Integrity, Ingenuity and Intellect
T. Terrell Sessums
Terrell Sessums is a lawyer who has served both as a leader for his peers, and as a leader in our legislature championing Florida education
A product of the Florida public education system, Terrell Sessums is a double degree University of Florida Gator, obtaining his juris doctorate in Gainesville before being admitted to The Florida Bar in 1958. While at UF, he was president of the student body.
His time in the legislature was also marked by his efforts to improve the state's education system, including two major education initiatives which have profoundly affected public education.
Terrell represented Hillsborough County in the Florida House of Representatives from 1963-1974, including serving as Speaker of the House in 1972-1974. He introduced and secured enactment of legislation to establish the Hillsborough County Expressway Authority, the Tampa Sports Authority, the Hillsborough County Pollution Control Commission (n/k/a the Environmental Protection Commission) and the Arts Council of Tampa. He also introduced and secured the enactment of legislation authorizing establishment of the Colleges of Medicine and Nursing and the University of South Florida, the Florida State Fair Authority and the Florida Education Finance Act of 1973, which replaced the Florida Minimum Foundation Program.
Terrell and the House committee that he chaired developed the legislation that lowered property taxes and established statutory limits on ad valorum taxation that were included in the new Florida Constitution of 1968, the first revision of Florida Constitution since 1885 He served as a member of joint senate/house committees that completed the final draft of the new constitution and the revision of Article V, the judiciary article of the Florida Constitution, which was adopted in 1972.
As a lawyer, he earned an AV rating by his peers, the highest available from Martindale-Hubbell Law Directory, chaired the Florida Bar Legislation Committee, chaired the Florida Bar Workers' Compensation Section, served as President of the University of Florida College of Law Alumni CounCil, as Special Counsel to U.S. Senator Bob Graham, and was a member of the Federal JudIcial Nominating Commission of Florida (Middle District Panel).
His time in the legislature was also marked by his efforts to improve the state's education system, including two major education initiatives which have profoundly affected public education. First was the accountability movement, pioneered in Florida, which required school children to be regularly tested. Second, was the enactment of the Florida Education Finance Act of 1973 to substantially equalize and to provide more adequate funding for Florida Public Schools with greater support from the state.
Terrell has long been a children's advocate, ranging from leadership roles in the Florida PTA to chairing Florida's Board of Regents, the governing board of Florida's State University System. He has also been a leader in independent higher education, having served as the Chairman of the Board of Trustees at the University of Tampa and later as the Chairman of the Board of Trustees at Florida Southern College in Lakeland, a college affiliated with the United Methodist Church of which he has served as the Lay Leader of the Florida Annual Conference.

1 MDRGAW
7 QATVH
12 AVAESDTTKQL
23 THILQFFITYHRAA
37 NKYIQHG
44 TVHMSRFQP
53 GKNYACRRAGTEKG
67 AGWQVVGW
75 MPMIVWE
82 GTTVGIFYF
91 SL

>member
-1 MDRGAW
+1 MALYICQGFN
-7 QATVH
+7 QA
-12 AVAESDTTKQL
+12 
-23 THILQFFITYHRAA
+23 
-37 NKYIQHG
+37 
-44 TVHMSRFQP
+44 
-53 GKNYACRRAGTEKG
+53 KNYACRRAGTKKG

His contributions have been recognized by the awarding of four honorary degrees, the distinguished service award from the Florida Association of Colleges and Universities, and the Francis Asbury award for service to Higher Education by the Florida Conference at the United Methodist Church. He has also heen recognized by the naming of a Hillsborough County Elementary School in his honor and by the naming of the Terrell Sessums Mall at the University of South Florida.
Terrell and Neva Steeves were married in Jacksonville on August 16, 1958. They were students at the University of Florida at the time they met: Neva in the College of Education; Terrell, who had returned to Gainesville after Military Service as a Captain in the U.S.A.F, in the College of Law. They have three children, Tom (Thomas Terrell, Jr.), Richard H. and Sandra S. Slayton, and five grandchildren. Terrell's hobbies have included sailing, tennis, travel, reading and hiking. Neva, a former public school teacher, PTA officer and Chair of the Hillsborough County School District Advisory Council, has been Terrell's partner in education causes, and the nurturer and supporter of their family and church.
Terrell's law practice focuses on assisting clients at the Salem Law Group with their business and government advocacy needs. Last year marked his 50th anniversary of both practicing law and being married, which his firm described as celebrating one hundred years of service.
Steve Sessums, Terrell's brother, recalls that when they were kids, Terrell originally wanted to be an architect, and spent hours designing and drawing. Steve observes that Terrell's careful, meticulous and thorough approach carried over to his public service, to mastering the details in public education and funding issues in the legislature, and then with the boards on which he served.
Former law partner Dallas Albritton says Terrell is not only a great lawyer, but a great human being. He describes Terrell as sensitive to needs of people, especially those who need a break, and observes Terrell is very generous in giving of his time and money.
Judge Paul Danahy has known Terrell since law school, and observes that beyond being a top notch lawyer, he is a "truly honorable person and outstanding leader whose public service has affected so many of our citizens in a positive way on the state and community level. He has an orderly, organized mind, and the ability to bring people together to accomplish a goal."